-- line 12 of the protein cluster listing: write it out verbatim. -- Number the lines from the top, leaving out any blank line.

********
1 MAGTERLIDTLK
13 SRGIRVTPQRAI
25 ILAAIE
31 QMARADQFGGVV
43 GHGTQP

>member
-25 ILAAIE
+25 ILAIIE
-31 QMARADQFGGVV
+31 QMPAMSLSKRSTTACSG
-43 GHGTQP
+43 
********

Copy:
+43 